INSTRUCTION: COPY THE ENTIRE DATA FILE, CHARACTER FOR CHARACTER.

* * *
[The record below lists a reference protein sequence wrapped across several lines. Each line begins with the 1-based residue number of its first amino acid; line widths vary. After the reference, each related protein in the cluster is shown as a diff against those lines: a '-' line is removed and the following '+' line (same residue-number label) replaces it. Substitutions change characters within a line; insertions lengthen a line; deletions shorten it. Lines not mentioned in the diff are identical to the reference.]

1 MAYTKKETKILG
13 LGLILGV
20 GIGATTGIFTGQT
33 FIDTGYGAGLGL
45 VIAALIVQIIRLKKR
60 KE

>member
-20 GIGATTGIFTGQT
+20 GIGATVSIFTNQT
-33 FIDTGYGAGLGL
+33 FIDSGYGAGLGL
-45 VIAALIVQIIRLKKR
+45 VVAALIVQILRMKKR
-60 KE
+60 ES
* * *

[The record below lists a reference protein sequence wrapped across several lines. Each line begins with the 1-based residue number of its first amino acid; line widths vary. After the reference, each related protein in the cluster is shown as a diff against those lines: a '-' line is removed and the following '+' line (same residue-number label) replaces it. Substitutions change characters within a line; insertions lengthen a line; deletions shorten it. Lines not mentioned in the diff are identical to the reference.]

1 MAYTKKETKILG
13 LGLILGV
20 GIGATTGIFTGQT
33 FIDTGYGAGLGL
45 VIAALIVQIIRLKKR
60 KE

>member
-20 GIGATTGIFTGQT
+20 GIGATVSIFTNQT
-33 FIDTGYGAGLGL
+33 FIDSGYGAGLGL
-45 VIAALIVQIIRLKKR
+45 VVAALIVQILRMKKR
-60 KE
+60 ES